Writing by Bob Doto

What is a Permanent Note? (Correcting Some Common Misunderstandings)

The term "permanent note" comes from Sonke Ahrens' book How to Take Smart Notes,1 where the author refers to two categories of notes permanently stored in the slip-box: "the main notes" and "literature notes."2 While many in the zettelkasten scene seem to think that "permanent note" refers only to the main notes in the slip-box, this is inconsistent with Ahrens' usage.

And yet, not entirely.

In other areas of the book,3 Ahrens refers to the main notes as "permanent notes" to the exclusion of literature notes, suggesting that the main notes are both final and permanent, while literature notes are transitional and fleeting. Here is where much of the confusion comes from. Is "permanent note" a proper noun (ie the Permanent Note), or is "permanent note" a descriptor of both the main notes and literature notes?

In some ways, the question is a red herring, since regardless of where you land, both understandings of the term are limited in scope. In reality, the term "permanent note" is far more inclusive than is let on.

Permanent notes: "We are legion"

Permanent notes are any notes permanently stored in your zettelkasten. This includes the main notes (sometimes referred to as "zettels" or "primary notes"); literature notes (also known as "reference notes" or "bibliographic notes"); index notes (used for orienting and navigating one's slip-box); structure notes (used to highlight and develop trains of thought found in the slip-box); and any other notes that, by keeping them around, help the note maker populate, navigate, and/or make sense of their zettelkasten.4

The "main notes" as permanent notes

The main notes in the slip-box are considered permanent because they make up the interwoven fabric of your zettelkasten. Since most will be dynamically linked to other notes, to remove one of the main notes (in other words, to consider a main note "impermanent") would be to create a hole or gap in the network.5 In the same way that pulling a strand of yarn from a cable-knit sweater would disturb the integrity of the sweater, so too would removing a well-linked zettel from one's zettelkasten.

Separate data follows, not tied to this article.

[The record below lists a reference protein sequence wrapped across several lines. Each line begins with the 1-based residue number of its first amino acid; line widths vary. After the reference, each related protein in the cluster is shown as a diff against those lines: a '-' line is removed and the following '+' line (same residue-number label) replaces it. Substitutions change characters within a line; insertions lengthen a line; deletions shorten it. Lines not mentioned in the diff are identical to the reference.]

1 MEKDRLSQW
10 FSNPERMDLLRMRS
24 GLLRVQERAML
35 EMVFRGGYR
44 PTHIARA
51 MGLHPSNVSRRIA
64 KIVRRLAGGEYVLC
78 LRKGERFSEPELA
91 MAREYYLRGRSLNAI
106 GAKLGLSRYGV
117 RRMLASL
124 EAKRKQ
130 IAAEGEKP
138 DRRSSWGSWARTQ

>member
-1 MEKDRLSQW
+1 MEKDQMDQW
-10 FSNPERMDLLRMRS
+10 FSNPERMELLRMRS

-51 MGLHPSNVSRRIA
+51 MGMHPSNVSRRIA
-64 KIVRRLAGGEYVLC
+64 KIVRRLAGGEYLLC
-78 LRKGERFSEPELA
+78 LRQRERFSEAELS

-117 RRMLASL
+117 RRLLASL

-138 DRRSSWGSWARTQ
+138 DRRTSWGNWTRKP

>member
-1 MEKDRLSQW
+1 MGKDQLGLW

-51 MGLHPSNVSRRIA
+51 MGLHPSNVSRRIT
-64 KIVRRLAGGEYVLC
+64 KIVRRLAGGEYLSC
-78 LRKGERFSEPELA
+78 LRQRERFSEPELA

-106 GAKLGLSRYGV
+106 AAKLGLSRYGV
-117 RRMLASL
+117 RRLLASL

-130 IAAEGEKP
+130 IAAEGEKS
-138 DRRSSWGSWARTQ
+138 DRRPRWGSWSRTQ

Literature notes as permanent notes

Literature notes are long-notes comprised of multiple references to passages from a piece of media, some of which will eventually be converted into individual zettels.6 Literature notes are considered permanent, because, even after all the references have been converted, you are left with a personal index of your reading / listening / watching, which can be stored in your zettelkasten as both a bibliographic reference or as a way to look up passages in a book or piece of media you'd like to revisit.

Structure notes as permanent notes

Structure notes are where trains of thought found in your zettelkasten can be further realized and organized, doubling as maps of how your thinking has been developing. These notes may be project-specific or simply a way of making sense of what's been going on in your slip-box. Structure notes can be considered permanent because they are engaged with, referenced, and developed over long stretches of time.

Indexes as permanent notes

Some zettelers have developed extensive slip-boxes comprised of many thousands of notes. In order to skillfully navigate these behemoths, zettelers will often create indexes of their content. Indexes used in any size zettelkasten are an essential, possibly even necessary resource for engaging with one's slip-box.

The anatomy of the main note

Despite the many kinds of permanent notes found in the zettelkasten, when people talk about permanent notes online, they're often referring only to the main notes in the slip-box. As such, let's take a look at these special permanent notes a little more closely.